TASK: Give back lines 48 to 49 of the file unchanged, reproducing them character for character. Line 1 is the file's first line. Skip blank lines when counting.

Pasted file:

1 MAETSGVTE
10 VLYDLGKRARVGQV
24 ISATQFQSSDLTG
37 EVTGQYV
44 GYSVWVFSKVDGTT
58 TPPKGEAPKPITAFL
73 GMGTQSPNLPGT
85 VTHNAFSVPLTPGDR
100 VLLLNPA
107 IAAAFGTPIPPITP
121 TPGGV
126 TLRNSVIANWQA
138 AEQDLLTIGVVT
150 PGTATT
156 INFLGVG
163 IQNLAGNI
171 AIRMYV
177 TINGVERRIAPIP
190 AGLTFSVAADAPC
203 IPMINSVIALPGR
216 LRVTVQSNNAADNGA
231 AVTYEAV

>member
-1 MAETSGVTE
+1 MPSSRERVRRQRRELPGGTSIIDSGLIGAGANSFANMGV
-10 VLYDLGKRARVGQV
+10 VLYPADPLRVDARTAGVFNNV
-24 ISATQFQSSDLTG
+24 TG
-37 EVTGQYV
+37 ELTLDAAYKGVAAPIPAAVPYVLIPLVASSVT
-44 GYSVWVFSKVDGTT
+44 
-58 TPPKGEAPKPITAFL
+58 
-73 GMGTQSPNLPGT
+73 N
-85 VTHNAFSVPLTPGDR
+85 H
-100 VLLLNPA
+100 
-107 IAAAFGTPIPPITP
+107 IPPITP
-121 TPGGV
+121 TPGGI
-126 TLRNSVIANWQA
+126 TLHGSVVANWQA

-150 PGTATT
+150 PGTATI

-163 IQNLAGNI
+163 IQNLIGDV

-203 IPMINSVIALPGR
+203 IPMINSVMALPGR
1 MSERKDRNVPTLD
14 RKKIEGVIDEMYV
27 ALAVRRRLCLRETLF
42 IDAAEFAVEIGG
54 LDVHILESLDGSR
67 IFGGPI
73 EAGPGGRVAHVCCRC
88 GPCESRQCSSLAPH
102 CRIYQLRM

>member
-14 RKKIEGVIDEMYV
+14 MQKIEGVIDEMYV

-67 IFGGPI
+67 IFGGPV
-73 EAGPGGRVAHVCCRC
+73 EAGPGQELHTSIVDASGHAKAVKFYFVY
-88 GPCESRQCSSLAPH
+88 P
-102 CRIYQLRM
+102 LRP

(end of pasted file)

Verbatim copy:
-150 PGTATT
+150 PGTATI